Why One CU Continues To Sing The Song Of The Cicadas

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The Oval Office has the direct line to the Kremlin. Commissioner Gordon had a direct line to the Batcave. And for a few years in the 1990s, it seemed like The Credit Union Journal had a direct line to the desk of Marcus Schaefer, president of what was then called AT&T Family Federal Credit Union in North Carolina.

AT&T Family was the credit union bankers in the Tar Heel State believed had reached out and touched too many people. The bankers filed a lawsuit against NCUA for having approved the FOM expansion beyond the core sponsor, but it was AT&T Family that was very much the subject of the litigation that was often referred to as the "AT&T case," as if it were about long-distance rates. As you most likely know (and if you don't we can only say how pleased your family must be now that you're out of the coma), that lawsuit would wind in, out and around the courts for the next seven years, culminating in arguments before the U.S. Supreme Court that credit unions would lose. Few realize it, but that loss was far better than any victory. It frightened the CU community into pushing hard for what would become a landmark victory on HR 1151.

It's a victory credit unions would be mistaken to assume means their work is done, according to Schaefer, whose credit union has since changed its name to Truliant. Schaefer spent much of the mid-1990s speaking to the media about the case and articulately arguing his credit union's-and the credit union community's-position. He hasn't stopped. Schaefer noted that two weeks ago he was busy responding to a piece in a local business journal in which credit unions were again referred to as banks in tax-free disguise.

"We've certainly had to retell the story and remind people of the differences between credit unions and banks," said Shaefer. "There is a value proposition in what we do as a movement that must be told."

Shaefer estimated there is a "very small percentage" of folks currently on Capitol Hill who were there in 1997-1998; not just members of Congress, but staffers, the media and others. "We are always going back and re-educating people on what the differences are. The fact we build a new headquarters or a new branch should not automatically trigger the view that credit unions are just like banks. We are uniquely organized and governed. We're not looking for profit behind every tree. It takes never-ending education and dialogue with all constituencies, including our own members and staff."

With the latter, Sheafer reported Truliant is rolling out a new brand campaign that goes deeper than just brand. The effort will use a theme along the lines of "I am a member, I am a voice." When a member calls to compliment the credit union on a great auto loan rate, for instance, employees are to remind that member that it is the concept of member- ownership that makes that rate possible.

"We must remind ourselves why we're in business," said Shaefer, whose father was a banker and who trained in banking himself. "Most people just don't understand. We will probably never in our careers have the luxury of not spending time talking about that difference. The bankers are just like the cicadas-they seem to come back every five to seven years."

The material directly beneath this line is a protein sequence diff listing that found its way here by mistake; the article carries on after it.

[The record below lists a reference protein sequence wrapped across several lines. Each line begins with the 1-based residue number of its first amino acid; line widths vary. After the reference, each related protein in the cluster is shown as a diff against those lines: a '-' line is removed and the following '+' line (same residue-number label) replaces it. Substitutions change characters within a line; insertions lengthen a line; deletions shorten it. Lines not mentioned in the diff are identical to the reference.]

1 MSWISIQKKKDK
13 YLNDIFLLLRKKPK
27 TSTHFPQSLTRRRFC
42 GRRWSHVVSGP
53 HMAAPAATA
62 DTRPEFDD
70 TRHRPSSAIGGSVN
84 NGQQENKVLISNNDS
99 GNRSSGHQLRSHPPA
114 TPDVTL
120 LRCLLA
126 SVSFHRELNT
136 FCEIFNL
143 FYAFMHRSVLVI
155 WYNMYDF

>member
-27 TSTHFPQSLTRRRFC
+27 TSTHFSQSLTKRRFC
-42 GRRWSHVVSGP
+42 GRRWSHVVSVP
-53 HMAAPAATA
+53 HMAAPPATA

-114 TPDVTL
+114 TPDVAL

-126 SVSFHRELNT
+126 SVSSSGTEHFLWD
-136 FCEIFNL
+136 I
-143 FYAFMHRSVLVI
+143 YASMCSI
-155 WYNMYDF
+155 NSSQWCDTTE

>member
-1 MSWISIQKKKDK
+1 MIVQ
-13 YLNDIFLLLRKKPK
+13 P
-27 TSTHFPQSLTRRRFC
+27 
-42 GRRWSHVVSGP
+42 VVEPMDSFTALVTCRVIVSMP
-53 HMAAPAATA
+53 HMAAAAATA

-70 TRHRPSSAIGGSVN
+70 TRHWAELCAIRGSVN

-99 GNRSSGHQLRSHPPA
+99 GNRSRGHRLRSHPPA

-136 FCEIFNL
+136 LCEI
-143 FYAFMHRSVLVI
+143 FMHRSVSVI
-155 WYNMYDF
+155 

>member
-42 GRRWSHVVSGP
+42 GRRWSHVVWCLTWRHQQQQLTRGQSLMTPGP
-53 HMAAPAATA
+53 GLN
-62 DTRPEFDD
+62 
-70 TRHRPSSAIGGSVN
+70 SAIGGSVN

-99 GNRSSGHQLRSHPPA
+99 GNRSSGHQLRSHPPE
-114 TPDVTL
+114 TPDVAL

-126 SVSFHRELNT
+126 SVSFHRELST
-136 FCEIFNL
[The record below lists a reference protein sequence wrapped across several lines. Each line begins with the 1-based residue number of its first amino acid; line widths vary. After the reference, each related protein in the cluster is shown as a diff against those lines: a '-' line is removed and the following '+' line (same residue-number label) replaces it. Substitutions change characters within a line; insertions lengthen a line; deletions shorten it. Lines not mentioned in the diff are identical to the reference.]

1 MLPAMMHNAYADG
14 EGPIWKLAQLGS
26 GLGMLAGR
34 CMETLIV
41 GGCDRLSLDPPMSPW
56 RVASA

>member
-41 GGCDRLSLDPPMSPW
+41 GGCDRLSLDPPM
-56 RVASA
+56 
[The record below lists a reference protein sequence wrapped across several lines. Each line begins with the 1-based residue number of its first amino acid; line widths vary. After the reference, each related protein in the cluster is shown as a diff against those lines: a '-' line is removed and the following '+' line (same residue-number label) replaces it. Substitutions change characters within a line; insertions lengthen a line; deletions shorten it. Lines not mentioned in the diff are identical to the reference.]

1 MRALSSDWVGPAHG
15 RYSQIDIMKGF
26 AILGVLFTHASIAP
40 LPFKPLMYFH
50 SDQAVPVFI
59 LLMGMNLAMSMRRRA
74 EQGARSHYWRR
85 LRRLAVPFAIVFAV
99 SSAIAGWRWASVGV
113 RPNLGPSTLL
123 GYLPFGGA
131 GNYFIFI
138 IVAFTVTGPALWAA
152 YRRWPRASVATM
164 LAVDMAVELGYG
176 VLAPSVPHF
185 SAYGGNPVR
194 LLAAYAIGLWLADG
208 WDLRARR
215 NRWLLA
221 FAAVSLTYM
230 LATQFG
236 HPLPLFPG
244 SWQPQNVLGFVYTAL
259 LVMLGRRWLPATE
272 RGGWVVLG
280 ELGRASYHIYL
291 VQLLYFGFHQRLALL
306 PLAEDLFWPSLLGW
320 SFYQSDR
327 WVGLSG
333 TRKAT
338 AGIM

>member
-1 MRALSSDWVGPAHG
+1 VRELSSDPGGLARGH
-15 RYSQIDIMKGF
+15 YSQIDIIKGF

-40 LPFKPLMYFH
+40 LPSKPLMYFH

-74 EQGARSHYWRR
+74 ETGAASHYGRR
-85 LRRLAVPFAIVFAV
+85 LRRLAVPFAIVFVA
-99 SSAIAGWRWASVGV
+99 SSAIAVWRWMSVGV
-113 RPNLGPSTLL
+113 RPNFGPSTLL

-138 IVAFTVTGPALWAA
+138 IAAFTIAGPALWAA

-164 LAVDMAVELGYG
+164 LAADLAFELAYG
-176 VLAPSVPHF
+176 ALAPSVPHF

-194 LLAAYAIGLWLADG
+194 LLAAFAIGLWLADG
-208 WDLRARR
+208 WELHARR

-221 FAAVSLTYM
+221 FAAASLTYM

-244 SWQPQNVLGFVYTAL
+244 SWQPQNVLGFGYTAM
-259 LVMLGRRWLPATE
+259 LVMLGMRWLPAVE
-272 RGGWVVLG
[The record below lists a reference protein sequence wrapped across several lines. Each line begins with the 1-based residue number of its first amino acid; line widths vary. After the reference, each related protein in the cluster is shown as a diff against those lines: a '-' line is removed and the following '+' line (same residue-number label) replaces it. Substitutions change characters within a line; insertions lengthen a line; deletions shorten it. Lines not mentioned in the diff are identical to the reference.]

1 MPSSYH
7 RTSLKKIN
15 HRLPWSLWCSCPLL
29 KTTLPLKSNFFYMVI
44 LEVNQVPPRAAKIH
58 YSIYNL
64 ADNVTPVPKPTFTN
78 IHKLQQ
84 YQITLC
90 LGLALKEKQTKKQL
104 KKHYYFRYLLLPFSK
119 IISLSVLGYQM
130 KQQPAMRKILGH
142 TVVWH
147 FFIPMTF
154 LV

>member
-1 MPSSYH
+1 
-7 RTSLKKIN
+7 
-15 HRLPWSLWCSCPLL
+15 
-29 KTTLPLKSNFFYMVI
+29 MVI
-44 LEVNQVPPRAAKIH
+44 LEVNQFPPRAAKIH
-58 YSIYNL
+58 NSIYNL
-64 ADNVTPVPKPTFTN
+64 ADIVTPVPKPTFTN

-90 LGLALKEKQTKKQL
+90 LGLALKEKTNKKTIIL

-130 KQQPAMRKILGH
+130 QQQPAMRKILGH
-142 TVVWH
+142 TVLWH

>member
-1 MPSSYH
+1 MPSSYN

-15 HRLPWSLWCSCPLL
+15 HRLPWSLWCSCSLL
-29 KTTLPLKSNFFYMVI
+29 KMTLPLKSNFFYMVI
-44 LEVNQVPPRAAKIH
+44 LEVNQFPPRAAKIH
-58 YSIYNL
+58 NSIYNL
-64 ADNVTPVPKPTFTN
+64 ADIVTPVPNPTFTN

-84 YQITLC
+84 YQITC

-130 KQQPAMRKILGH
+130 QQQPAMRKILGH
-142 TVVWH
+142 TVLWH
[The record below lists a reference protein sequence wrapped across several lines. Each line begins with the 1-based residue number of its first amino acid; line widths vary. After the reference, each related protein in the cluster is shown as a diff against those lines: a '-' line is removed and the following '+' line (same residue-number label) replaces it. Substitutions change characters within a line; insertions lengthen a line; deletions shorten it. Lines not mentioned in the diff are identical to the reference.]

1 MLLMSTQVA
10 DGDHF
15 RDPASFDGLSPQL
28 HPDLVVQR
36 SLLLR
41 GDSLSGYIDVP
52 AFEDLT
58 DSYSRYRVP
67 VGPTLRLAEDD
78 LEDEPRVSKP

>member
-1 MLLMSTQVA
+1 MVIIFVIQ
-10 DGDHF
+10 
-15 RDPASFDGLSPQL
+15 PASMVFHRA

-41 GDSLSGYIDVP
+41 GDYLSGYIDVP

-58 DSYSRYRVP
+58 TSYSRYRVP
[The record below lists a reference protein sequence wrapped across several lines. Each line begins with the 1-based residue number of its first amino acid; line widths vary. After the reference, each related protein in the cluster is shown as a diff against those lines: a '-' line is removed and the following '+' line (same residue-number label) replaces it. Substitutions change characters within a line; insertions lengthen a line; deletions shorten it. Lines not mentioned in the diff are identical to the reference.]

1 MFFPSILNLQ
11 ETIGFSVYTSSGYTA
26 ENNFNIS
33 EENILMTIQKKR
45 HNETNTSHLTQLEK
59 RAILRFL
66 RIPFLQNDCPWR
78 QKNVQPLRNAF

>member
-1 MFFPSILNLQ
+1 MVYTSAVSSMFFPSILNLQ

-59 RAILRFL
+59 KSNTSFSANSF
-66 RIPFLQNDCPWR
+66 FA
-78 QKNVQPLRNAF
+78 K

It's been five years since HR 1151 was enacted and AT&T Family/Truliant finally found itself out of the limelight. So what did the credit union do? It has endeavored to stay in the limelight.

"Right after HR 1151 was passed, one thing we did was vow that we would never put ourselves in this position again," said Schaefer. "We have a fairly developed political campaign. We are in constant contact with members of Congress, we were very active in Elizabeth Dole's (Senate) campaign. We are in touch with state legislators, who are becoming much more important. We have a federal PAC. We sponsored a media luncheon. We don't ever want to have to go back and learn this lesson again. (Politics) is never far-removed from our minds. Banker attacks have gone on since the 1940s, and will probably go on forever."

My memories of those years leading up to the bill are a hodge-podge. I recall the feeling the air had been sucked out of a silent room at CUNA's GAC when the Supreme Court decision was announced. I recall a member of Congress who was sick of, fed up with and exhausted from the incessant barrage of credit union lobbying who had a flat tire on his way to Reagan National Airport. After a passing driver helped him change it, the congressman offered a thanks and a "let me know if there's ever anything I can do." "In fact there is," replied the Good Samaritan, who turned out to be CUNA's Chuck Zuver. I recall that the fight brought out some of the best and most creative advertising ever produced by credit unions, especially in Texas. I recall how easy it was in those pre- Sept. 11 days for a member of the media to get into the White House. A letter faxed to the press office on Credit Union Journal letterhead, a quickie-background check, and two minutes later Journal reporters are in the Rose Garden and Oval Office.

But I also didn't realize how much I had forgotten until I read the timeline of HR 1151-related events The Journal has assembled on pages eight and nine in this issue. Readers would be wise to remove it and perhaps read it every Aug. 7, the day HR 1151 was signed into law. As Mark Schaefer reminded, the cicadas always return.

Frank J. Diekmann is editor of The Credit Union Journal. He can be reached at fdiekmann cujournal.com.

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